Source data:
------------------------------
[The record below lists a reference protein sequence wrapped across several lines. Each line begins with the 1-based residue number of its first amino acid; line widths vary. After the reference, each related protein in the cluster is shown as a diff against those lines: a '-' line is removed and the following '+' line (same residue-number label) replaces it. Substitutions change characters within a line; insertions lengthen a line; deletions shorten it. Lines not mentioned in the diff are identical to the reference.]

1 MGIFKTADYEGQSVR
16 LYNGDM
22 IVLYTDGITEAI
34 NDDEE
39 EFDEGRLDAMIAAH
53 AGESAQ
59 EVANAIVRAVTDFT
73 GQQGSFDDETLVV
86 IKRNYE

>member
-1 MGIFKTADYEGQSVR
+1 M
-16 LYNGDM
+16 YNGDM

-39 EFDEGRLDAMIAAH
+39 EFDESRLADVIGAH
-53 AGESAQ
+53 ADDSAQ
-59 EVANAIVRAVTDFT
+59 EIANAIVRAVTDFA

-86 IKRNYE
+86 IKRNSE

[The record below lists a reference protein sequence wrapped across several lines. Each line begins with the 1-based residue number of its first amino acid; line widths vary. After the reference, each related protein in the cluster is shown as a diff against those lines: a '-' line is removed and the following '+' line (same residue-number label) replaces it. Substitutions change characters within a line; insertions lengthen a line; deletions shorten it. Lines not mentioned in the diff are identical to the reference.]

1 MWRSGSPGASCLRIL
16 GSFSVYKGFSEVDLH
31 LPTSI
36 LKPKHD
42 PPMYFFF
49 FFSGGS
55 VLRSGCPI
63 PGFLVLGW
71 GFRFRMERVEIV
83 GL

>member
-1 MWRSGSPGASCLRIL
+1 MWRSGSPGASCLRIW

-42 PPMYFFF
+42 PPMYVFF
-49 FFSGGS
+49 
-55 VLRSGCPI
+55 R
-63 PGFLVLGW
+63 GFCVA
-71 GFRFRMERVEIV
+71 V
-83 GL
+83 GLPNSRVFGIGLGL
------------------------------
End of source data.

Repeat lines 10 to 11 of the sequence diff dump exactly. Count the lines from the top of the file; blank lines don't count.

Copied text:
86 IKRNYE

>member